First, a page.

[mod_python] threading module within mod_python

Graham Dumpleton grahamd at dscpl.com.au
Fri Oct 7 18:56:21 EDT 2005

On 07/10/2005, at 11:28 PM, Fabiano Sidler wrote:

> Therefore I need to store the req object globally, but in a   
> threadsafe
> manner. Actually, I wrote a pure static class returning the  
> thread's req
> object to the caller, which I'm going to use in the lower level  
> code of my
> application otherwise written as portable as possible.

FWIW, you might look at:


It isn't a simple matter of just storing the request object based on the
thread. You have to consider that a handler can do an internal redirect
which will result in the same thread having to deal with a new request
object. You therefore need a stack onto which you push the request
object and pop it off when done.

This though still doesn't contend with the strange situation you are
going to have where the handler actually triggers separate threads
to do the work. Those separate threads will not be able to access the
request object using their own thread identifier as key as it will be
different to the main handler thread.

Not sure how you intend dealing with that, but then, since you are
using prefork and not a threaded MPM, you will probably have
something simpler anyway. Your code though probably will not work
in a threaded MPM, so isn't going to be portable to "winnt" or "worker"

> The handler function should become the smallest thing in my  
> application.
> I want to build the application as a set of classes on top of  
> everything and
> have the handler only create these classes and then pass them the  
> control.

If the aim is to make the handler only deal with view presentation, I
still don't see the need for threads, a simple separation of view and
control code from the main model code of the application is generally
sufficient. I feel that threads generally only serve to complicate code
and make it harder to get right. There are a lot of traps in thread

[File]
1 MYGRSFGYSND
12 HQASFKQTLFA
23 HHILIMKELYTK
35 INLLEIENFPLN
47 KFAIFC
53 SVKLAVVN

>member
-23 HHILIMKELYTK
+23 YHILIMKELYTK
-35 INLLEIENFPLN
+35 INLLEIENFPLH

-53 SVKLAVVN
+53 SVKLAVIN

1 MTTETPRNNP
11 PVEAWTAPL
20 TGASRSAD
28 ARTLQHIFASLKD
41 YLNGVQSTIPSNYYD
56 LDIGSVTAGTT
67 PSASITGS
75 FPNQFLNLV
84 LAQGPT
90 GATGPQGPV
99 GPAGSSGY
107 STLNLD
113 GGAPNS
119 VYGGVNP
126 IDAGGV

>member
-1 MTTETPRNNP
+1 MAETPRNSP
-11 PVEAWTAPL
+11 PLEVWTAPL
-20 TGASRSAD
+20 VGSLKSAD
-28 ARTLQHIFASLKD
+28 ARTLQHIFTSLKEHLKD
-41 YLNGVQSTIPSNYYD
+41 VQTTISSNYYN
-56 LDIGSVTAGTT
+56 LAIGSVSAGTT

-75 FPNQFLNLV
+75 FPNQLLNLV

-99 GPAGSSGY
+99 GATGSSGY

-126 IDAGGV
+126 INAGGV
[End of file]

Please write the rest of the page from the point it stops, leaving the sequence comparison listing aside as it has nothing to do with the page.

programming to begin with and mod_python doesn't make it any
easier with its own set of gotchas when using threads.

Where real clear separation is required, a better approach may be
to host the whole core of the application in a separate process and
use something like XML-RPC to communicate from the handler
to the backend system. The handler then becomes a series of call
outs to do things with results being formatted into a result.

In the extreme, a full blown messaging system could be used allowing
construction of a service oriented like architecture where service
agents could reside in distinct processes or in the Apache process.
Through appropriate use of threading in conjunction with the event
driven messaging system, service agents in the Apache process and
the backend can be active standalone agents that still communicate
with each other independent of HTTP requests, but still service requests
from the handlers as well.

Note that in this case the service agent framework is there only to
support the internal operation of your application, just because I use
the SOA term doesn't mean SOAP is involved or that users are
making direct calls to service agents via HTTP.

>> What you are better off doing is catching any exceptions in the  
>> separate
>> thread, formatting your own exception traceback and details and  
>> logging
>> it directly to the Apache log using the apache.log_error() function
>> provided with mod_python. This is possibly the only way to get the
>> information to appear immediately.
> The problem is, raised exceptions should be communicated to the  
> client because
> I intend to raise exceptions in my application too. That's why I need
> exceptions to be brought to the thread in which handler() was called.

Still seems messy to me and complexity which possibly should not be
in the Apache processes.

Anyway, I can only make huge assumptions about what you are doing.
You probably have it very clear in your head and thus it possibly is not
as bad as it seems to me. ;-)

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